#Pride not prejudice: building a more inclusive savings and investment industry

Katherine FitzGerald

Head of People
(Monday, Jun, 28, 2021)
|   4 mins

Whilst the finance industry has historically lacked diversity, over recent years it has taken significant steps to become more inclusive of different groups such as women, those that experience racism and other underrepresented demographics – but there’s still plenty more to be done. So, in celebration of Pride month, we’re sharing some of the things we’re doing at Redington to become a better ally to the LGBTQIA+ community.

Did you know that 1 in 5 of those looking for work over the last year encountered discrimination because of their sexual orientation or gender identity? Or that 1 in 5 LGBTQIA+ employees have been the target of negative comments or conduct from work colleagues in the last year? These are shocking statistics.

At Redington, we want to create an environment where people feel comfortable being their authentic selves; this is evident in our values: strive for better and empower others. Uploading a rainbow-painted logo to our LinkedIn page isn’t going to help us achieve that. Instead, we’re determined to listen, learn and educate ourselves on the issues that the LGBTQIA+ community are facing. We want to find solutions to these issues, collaboratively, in order to make our industry more accessible and inclusive.

We recognise though, that much like the BAME acronym, LGBTQIA+ doesn’t acknowledge that the individuals within this community are, well, just that: individuals. There isn’t a ‘one size fits all’ solution we can implement, but we can take small steps to tackle the common challenges people who are captured by this acronym might face.

So what steps are we taking to listen, learn and educate ourselves?

We are very much believers that we can’t do everything (not at once anyway!). So this year, our I&D Committee have chosen to focus on improving the inclusivity of our firm to three underrepresented groups, one of which is the LGBTQIA+ community. As part of this, we’ve become a member of LGBT Great, an organisation working to develop LGBTQIA+ diversity and inclusion within the global investment and savings industry.

Through this membership, we’ll be partaking in their language and terminology session; a workshop that will equip us with the correct language to allow us to discuss this sensitive topic openly as an organisation.

Earlier this month, we also hosted a webinar with Global Butterflies – an organisation that aims to help businesses create a diverse and inclusive culture where every single person can excel at their career – for our employees to better understand how we, as a firm, can become trans and non-binary inclusive.

Following this session, and per the recommendations, we updated our email signature templates to encourage our employees to include their personal pronouns, where they felt comfortable to do so. The aim of which is to ensure that we address people in the way that’s most appropriate for them, without making any assumptions, as well as helping to normalise and encourage discussions around gender.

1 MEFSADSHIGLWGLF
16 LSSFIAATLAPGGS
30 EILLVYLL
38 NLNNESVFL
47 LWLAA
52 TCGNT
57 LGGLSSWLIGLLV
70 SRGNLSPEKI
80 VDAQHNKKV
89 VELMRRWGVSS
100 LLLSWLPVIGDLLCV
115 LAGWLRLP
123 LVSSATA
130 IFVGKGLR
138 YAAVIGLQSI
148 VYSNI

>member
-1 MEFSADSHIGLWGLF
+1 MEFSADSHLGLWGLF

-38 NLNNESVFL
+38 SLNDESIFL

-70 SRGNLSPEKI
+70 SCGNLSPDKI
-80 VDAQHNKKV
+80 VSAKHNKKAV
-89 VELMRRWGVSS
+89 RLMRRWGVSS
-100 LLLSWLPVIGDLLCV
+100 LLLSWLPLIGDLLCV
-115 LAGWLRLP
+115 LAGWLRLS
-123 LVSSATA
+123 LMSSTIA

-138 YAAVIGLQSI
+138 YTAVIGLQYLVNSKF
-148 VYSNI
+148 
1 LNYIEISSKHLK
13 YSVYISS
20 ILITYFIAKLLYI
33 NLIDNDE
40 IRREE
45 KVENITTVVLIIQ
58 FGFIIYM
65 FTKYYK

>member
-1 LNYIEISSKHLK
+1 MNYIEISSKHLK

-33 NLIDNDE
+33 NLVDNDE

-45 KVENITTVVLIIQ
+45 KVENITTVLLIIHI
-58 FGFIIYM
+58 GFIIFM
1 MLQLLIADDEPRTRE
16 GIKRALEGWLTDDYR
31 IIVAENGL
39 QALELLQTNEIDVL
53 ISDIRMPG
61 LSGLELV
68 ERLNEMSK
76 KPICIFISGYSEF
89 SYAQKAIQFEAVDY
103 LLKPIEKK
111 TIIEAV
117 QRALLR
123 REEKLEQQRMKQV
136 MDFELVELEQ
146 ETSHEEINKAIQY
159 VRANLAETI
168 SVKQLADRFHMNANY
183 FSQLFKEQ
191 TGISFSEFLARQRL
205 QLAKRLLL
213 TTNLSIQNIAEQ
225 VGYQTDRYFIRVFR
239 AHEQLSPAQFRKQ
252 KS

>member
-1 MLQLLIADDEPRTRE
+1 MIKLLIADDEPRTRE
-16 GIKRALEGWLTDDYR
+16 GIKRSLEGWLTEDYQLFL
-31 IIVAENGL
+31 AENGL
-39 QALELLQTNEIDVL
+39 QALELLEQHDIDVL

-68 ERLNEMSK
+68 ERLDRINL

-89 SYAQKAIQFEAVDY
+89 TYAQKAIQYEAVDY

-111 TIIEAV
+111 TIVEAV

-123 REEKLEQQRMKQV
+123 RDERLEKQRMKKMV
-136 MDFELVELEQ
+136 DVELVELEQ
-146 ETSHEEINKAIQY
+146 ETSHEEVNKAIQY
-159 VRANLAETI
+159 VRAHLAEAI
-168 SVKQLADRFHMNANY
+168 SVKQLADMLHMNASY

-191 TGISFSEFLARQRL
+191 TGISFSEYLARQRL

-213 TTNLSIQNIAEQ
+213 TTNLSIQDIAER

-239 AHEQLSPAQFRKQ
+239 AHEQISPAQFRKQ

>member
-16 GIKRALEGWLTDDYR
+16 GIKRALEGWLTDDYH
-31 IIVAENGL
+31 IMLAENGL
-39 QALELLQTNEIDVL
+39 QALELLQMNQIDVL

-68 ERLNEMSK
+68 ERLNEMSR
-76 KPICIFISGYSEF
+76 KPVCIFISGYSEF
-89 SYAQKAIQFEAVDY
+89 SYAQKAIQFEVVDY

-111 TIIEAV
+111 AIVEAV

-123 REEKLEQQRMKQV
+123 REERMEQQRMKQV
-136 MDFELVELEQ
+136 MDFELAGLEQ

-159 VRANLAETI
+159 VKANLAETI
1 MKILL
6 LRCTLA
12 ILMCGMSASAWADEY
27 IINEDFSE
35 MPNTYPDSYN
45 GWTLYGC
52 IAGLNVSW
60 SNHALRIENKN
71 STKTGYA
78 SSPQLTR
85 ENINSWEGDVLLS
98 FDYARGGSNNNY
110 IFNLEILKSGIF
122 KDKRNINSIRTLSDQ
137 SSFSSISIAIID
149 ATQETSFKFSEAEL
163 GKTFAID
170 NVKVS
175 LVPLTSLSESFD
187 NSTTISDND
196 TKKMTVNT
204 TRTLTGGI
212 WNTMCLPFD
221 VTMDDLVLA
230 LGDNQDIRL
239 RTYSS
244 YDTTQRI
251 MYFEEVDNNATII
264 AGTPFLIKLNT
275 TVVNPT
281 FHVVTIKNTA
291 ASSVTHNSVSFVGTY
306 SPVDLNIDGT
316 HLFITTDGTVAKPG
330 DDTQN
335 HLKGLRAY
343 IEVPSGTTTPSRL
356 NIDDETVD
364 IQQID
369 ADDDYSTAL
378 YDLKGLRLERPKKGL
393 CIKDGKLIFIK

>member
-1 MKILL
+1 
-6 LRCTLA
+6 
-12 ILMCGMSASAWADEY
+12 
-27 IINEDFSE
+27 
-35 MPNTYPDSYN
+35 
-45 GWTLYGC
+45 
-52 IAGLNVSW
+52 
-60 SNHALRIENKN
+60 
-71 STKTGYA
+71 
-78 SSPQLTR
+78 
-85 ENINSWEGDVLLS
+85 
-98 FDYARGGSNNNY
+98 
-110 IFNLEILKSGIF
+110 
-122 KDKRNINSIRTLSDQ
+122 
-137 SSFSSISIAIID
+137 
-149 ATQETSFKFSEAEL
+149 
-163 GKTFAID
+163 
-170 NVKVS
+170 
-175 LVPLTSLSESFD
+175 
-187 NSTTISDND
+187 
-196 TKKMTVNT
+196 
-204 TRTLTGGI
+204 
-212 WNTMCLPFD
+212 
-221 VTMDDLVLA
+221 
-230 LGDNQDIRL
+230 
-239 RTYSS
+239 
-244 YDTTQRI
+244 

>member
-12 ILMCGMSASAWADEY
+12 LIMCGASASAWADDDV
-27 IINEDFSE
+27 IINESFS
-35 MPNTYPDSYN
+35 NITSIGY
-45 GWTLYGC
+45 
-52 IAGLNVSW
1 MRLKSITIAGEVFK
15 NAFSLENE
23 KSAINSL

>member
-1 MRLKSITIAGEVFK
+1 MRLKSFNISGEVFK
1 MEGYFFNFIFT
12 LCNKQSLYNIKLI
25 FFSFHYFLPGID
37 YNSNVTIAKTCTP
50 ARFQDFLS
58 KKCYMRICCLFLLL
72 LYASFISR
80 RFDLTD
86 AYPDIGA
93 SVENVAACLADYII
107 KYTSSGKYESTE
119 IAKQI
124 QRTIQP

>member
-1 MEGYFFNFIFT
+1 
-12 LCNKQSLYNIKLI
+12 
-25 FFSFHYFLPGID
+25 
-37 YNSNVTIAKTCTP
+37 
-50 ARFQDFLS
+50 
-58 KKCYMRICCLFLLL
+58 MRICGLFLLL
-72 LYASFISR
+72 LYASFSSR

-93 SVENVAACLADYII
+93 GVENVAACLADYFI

On the recruitment front, we have added multiple gender options to our application forms, with this data made accessible to system admins only. And, later this year, we’ll be making our applications completely anonymous to further remove any unconscious bias.

We’ve also made some changes to our internal policies to be more inclusive of the LGBTQIA+ community:

We’re asking our employees to share their demographic data – including details of gender and sexual orientation – to better understand the makeup of our organisation and to help us ensure we have the right policies in place to meet their needs. So far, we’ve collected responses from around 60% of our employees and, while we appreciate that these things are difficult to talk about within the workplace and we’re therefore unlikely to get a response from everyone, we’re working internally to achieve a response rate of 80%+, since we believe this should give us enough data to better inform our decision-making as a company.

Policy-wise, we’ve implemented numerous changes to better support our employees. For example, we’ve reviewed and improved our shared parental leave policy, a voluntary cost to the business that’s beneficial to both heterosexual and LGBTQIA+ couples. In addition to this, we have policies in place for those that wish to take adoption leave too.

Ultimately, the people at Redington are what make us the company we are today. So we’re committed to fostering an environment that allows everyone to be their authentic self. And whilst we recognise that there’s no ‘one size fits all policy’, we believe that the steps we’ve taken, and will continue to take, will help us build a more inclusive culture – for both Redington, and the savings and investment industry as a whole.


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